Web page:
Stories

The IRE Resource Center is a major research library containing more than 27,000 investigative stories.

Most of our stories are not available for download but can be easily ordered by contacting the Resource Center directly at 573-882-3364 or rescntr@ire.org where a researcher can help you pinpoint what you need.

Search results for "murder rate" ...

  • Murder with Impunity

    Whether your murder is solved can sometimes depend on where you're killed. The Post found disparities in who gets justice and who's still waiting.
  • Fox45: What Transparency Looks Like

    Baltimore is a city in crisis. Its murder rate is the highest in the nation. Its school system is among the lowest performing. For decades, its government has hidden behind a culture of secrecy and corruption. More than one year ago, Fox45 decided it had enough and challenged the status quo. On behalf of students, parents and taxpayers, Fox45 took the drastic step of suing Baltimore’s $1.4 billion school system - one of the nation’s largest. In the fall of 2017, when City Schools denied the entirety of a Project Baltimore public records request concerning the results of an internal grade changing investigation, Fox45 sued the school board. That internal investigation stemmed from a series of Fox45 reports which exposed a culture of grade fixing and pushing students through a broken school system. To date, Fox45 has accrued more than $100,000 in legal fees. But, so far, City Schools has been forced to capitulate. Bit by bit, over the year, they have handed over more than 10,000 pages of documents. And our fight is not over yet. The trial is scheduled for February 11. When it concludes, Fox45 will take another drastic step and send a strong message by filing a motion to recuperate our legal fees from Baltimore City Public Schools. “What Transparency Looks Like” was produced by Project Baltimore, a team of Fox45 journalists committed to a long-term investigation into Baltimore area schools.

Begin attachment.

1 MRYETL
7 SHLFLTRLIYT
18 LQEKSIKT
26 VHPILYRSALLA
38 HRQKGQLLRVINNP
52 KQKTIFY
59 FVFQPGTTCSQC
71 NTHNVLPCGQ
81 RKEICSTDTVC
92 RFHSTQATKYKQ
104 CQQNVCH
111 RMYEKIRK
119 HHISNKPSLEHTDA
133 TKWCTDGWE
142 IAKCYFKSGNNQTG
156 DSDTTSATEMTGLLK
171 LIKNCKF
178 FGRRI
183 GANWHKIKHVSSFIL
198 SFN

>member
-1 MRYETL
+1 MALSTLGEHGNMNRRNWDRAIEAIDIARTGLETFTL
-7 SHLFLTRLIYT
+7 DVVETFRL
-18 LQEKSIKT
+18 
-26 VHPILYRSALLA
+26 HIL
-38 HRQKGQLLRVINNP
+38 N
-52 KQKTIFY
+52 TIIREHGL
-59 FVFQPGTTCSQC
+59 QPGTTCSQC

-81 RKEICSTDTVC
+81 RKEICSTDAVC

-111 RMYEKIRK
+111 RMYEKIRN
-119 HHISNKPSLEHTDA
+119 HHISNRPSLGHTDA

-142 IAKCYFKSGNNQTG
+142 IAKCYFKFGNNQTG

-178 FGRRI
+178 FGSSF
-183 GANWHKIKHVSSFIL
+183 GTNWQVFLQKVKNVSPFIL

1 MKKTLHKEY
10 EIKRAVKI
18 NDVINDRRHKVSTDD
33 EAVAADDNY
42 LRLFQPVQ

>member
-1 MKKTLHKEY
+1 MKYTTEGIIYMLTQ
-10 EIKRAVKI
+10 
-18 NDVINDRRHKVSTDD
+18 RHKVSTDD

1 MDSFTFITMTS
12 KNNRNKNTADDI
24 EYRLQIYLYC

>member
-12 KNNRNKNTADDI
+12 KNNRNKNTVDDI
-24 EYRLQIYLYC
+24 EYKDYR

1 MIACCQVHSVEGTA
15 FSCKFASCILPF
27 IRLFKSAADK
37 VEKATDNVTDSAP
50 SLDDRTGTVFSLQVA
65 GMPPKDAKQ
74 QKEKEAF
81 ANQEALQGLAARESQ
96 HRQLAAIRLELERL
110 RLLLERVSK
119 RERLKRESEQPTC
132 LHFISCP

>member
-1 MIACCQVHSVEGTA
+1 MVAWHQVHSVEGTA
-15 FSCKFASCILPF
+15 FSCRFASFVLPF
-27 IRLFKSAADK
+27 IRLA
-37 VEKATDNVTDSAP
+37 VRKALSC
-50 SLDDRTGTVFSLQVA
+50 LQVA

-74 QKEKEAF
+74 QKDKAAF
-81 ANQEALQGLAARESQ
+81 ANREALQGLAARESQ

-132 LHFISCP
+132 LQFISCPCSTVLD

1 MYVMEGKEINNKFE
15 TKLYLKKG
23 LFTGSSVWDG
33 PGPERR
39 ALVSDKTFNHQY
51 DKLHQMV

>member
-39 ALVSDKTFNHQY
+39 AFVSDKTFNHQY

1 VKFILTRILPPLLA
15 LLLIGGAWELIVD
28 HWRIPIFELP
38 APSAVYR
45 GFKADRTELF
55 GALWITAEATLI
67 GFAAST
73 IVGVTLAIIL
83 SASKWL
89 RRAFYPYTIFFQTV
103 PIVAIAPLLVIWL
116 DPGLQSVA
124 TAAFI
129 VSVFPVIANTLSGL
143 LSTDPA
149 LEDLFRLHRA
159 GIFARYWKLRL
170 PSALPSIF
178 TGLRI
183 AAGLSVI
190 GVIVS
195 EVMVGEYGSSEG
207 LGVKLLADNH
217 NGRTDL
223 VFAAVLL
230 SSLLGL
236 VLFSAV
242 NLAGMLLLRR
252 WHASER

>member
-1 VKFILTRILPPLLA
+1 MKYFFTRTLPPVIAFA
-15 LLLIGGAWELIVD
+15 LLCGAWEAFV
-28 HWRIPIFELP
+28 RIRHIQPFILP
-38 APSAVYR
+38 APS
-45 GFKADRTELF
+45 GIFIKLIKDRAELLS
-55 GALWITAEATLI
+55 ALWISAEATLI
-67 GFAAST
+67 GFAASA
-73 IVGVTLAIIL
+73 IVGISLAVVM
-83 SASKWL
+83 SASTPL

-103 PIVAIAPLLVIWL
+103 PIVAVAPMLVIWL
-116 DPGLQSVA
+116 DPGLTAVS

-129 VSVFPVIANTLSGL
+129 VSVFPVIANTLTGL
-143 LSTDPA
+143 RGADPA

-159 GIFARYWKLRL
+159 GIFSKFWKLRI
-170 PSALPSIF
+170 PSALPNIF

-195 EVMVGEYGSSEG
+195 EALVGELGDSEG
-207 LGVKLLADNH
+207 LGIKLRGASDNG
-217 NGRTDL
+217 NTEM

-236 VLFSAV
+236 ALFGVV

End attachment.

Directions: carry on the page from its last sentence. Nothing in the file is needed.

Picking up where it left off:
• Breakdown: America's Immigration System